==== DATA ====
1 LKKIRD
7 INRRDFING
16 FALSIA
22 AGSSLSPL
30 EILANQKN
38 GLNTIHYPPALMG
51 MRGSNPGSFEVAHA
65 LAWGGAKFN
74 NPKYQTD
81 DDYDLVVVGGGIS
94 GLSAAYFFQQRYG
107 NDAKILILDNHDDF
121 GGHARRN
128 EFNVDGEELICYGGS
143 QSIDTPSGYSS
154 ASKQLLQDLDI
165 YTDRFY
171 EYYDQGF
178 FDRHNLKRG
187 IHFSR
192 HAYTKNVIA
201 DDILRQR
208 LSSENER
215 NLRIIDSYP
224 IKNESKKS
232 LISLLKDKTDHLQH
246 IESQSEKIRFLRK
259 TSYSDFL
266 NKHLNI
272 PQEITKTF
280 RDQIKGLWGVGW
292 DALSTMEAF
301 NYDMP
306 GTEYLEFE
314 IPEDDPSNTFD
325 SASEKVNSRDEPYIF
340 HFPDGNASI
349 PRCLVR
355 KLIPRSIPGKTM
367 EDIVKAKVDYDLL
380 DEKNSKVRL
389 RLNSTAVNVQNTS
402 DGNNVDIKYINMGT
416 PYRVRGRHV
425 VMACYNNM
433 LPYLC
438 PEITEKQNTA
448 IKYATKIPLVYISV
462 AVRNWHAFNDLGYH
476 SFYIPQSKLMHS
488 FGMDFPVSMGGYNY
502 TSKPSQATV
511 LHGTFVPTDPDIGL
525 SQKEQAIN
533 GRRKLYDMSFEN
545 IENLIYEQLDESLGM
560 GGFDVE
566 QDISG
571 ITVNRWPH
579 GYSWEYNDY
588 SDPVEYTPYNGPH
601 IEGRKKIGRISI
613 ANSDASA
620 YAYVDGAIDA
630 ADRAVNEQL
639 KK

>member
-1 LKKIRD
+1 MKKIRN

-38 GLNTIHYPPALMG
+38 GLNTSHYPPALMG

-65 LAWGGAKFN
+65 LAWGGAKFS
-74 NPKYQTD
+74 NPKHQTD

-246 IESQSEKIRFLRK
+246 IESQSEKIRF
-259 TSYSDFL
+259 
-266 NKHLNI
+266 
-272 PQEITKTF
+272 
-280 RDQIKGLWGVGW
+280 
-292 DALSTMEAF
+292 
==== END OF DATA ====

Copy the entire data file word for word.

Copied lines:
1 LKKIRD
7 INRRDFING
16 FALSIA
22 AGSSLSPL
30 EILANQKN
38 GLNTIHYPPALMG
51 MRGSNPGSFEVAHA
65 LAWGGAKFN
74 NPKYQTD
81 DDYDLVVVGGGIS
94 GLSAAYFFQQRYG
107 NDAKILILDNHDDF
121 GGHARRN
128 EFNVDGEELICYGGS
143 QSIDTPSGYSS
154 ASKQLLQDLDI
165 YTDRFY
171 EYYDQGF
178 FDRHNLKRG
187 IHFSR
192 HAYTKNVIA
201 DDILRQR
208 LSSENER
215 NLRIIDSYP
224 IKNESKKS
232 LISLLKDKTDHLQH
246 IESQSEKIRFLRK
259 TSYSDFL
266 NKHLNI
272 PQEITKTF
280 RDQIKGLWGVGW
292 DALSTMEAF
301 NYDMP
306 GTEYLEFE
314 IPEDDPSNTFD
325 SASEKVNSRDEPYIF
340 HFPDGNASI
349 PRCLVR
355 KLIPRSIPGKTM
367 EDIVKAKVDYDLL
380 DEKNSKVRL
389 RLNSTAVNVQNTS
402 DGNNVDIKYINMGT
416 PYRVRGRHV
425 VMACYNNM
433 LPYLC
438 PEITEKQNTA
448 IKYATKIPLVYISV
462 AVRNWHAFNDLGYH
476 SFYIPQSKLMHS
488 FGMDFPVSMGGYNY
502 TSKPSQATV
511 LHGTFVPTDPDIGL
525 SQKEQAIN
533 GRRKLYDMSFEN
545 IENLIYEQLDESLGM
560 GGFDVE
566 QDISG
571 ITVNRWPH
579 GYSWEYNDY
588 SDPVEYTPYNGPH
601 IEGRKKIGRISI
613 ANSDASA
620 YAYVDGAIDA
630 ADRAVNEQL
639 KK

>member
-1 LKKIRD
+1 MKKIRN

-38 GLNTIHYPPALMG
+38 GLNTSHYPPALMG

-65 LAWGGAKFN
+65 LAWGGAKFS
-74 NPKYQTD
+74 NPKHQTD

-246 IESQSEKIRFLRK
+246 IESQSEKIRF
-259 TSYSDFL
+259 
-266 NKHLNI
+266 
-272 PQEITKTF
+272 
-280 RDQIKGLWGVGW
+280 
-292 DALSTMEAF
+292 